gave access to the interior structure if required later. Ultimately neither the weight nor the access
For the M2 model the plane just above the tracks is a good starting point.I began with a rectangle of plastic the width of the model but longer than that required.I will build the tank’s upper works on top of this plate, and the lower works on the bottom of this plate.This plate forms the foundation of the model, so make it out of heavy stock, in this case, 40 thou sheet.
Picture 1 Starting Point:Shows the base plate. It is probably as easy to build two models as to build one, so construction was started on two vehicles.Also shown here is the upper deck.
The upper deck was scaled off the drawings and drawn out straight onto the plastic sheet. Since the turret will mount on this deck, it and the spacers supporting it, were cut from the heavier 40 thou sheet.
Picture 1A Turret Deck:This shows the upper deck plate. Note the arrow and the correction in the upper right corner. While the basic rule is measure twice, cut once, most things can be corrected as the project moves along.
Picture 2 Assembly One:Shows a “front view” of the basic assembly. I use Testors liquid Plastic Cement for the styrene parts.The forward part of the base plate is much longer than required; it will be trimmed in following steps.
Picture 3 Plans on Materials:Since we have scale drawings, parts can be measured on the drawings and transferred to your stock.This is the left and right sides for the rear of the vehicles and since this is ‘skin’ and not structure, it is lighter 20 thou plastic card. Two vehicles: so two lefts and two rights, two ups and two downs, as the depth of the rear structure is not half way!Keep your left/right and up down spacing correct. Laying them out as a group ensures equal measurements. Note the double line where a measurement was checked and corrected. The trick then is to remember which line to cut.If a piece is miss cut, it is usually best to discard it and cut again, rather than fiddling to fix it.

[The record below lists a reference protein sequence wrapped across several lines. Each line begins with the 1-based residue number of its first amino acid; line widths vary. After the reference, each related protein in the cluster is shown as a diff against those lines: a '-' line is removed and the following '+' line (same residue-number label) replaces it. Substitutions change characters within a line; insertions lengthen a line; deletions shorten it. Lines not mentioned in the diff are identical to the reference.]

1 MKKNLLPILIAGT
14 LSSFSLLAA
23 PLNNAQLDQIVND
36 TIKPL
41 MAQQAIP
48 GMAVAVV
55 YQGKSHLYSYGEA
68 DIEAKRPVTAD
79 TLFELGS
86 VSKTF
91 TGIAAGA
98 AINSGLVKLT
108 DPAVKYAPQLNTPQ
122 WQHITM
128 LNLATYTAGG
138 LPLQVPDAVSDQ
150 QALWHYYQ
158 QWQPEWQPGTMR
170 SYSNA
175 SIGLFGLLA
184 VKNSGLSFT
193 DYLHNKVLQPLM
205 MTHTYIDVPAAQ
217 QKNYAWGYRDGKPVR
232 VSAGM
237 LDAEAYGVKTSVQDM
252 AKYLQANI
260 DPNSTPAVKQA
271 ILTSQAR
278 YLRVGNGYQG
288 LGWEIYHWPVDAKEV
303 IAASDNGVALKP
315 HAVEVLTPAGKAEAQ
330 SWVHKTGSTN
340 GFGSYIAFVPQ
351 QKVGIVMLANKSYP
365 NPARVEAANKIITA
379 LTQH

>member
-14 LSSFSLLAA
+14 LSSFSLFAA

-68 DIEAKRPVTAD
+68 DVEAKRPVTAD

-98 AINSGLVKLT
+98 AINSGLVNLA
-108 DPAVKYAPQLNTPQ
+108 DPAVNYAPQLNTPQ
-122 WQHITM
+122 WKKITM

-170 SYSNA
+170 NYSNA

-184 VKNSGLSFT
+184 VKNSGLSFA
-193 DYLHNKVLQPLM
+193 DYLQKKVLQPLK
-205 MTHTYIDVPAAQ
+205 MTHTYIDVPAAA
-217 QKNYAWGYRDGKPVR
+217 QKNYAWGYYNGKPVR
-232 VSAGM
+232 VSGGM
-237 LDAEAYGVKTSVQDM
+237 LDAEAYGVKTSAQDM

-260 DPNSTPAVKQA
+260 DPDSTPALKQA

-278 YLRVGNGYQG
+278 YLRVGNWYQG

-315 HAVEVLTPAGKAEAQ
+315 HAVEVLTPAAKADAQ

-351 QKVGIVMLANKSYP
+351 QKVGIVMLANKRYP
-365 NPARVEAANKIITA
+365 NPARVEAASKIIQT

Picture 4 Side Plates:Here we start to “skin” in the upper structure. The ‘octagonal’ crew compartment is skinned in and the side panels are mounted.Note the reinforcement bit on the upper right. Try to get a tight corner along the edge of the base plate. Notice too, the side plate sits on top of the base plate but the top plate is inside the side bit.Basically the purpose of the base plate is also to preserve the dimensions of the vehicle, providing a straight line from the front fenders to the side plates.
Picture 5 Lower Hull:Here, side plates for the lower hull are sketched out.These side plates will support the tracks so they are also heavy stock.
Picture 6 Lower Hull Two:The model itself forms part of your building plans. The underside of the base plate is marked for a centre line and the position of the lower side plates.A line across the vehicle marks the rear edge of the crew compartment and references measurements front to back.
Picture 7 Lower Hull Three:This photo shows the lower hull plates assembled with a rectangular lower plate. Also installed is a lower glacis plate, and part of the “pyramid”. Using a top view of the drawing the width of the pyramid plate at the upper glacis can be determined. The length of the angled plate can be taken from a side view of the vehicle. -At this point, you are into the world of ‘as-builts” if your model is not to the scale or size you want, it is probably best to start over before you do too much work. Otherwise, use the model to determine the dimensions of the parts. It is as you built it. The width of the front glacis is the width measured on the model.What I have done here is trim the front portion of the base plate to leave the front fenders sticking out. I then trim the plate to allow the front glacis to assume its natural angle. It will be very close to the drawing and it’s up to you how close you need it to be.For me, this is close enough.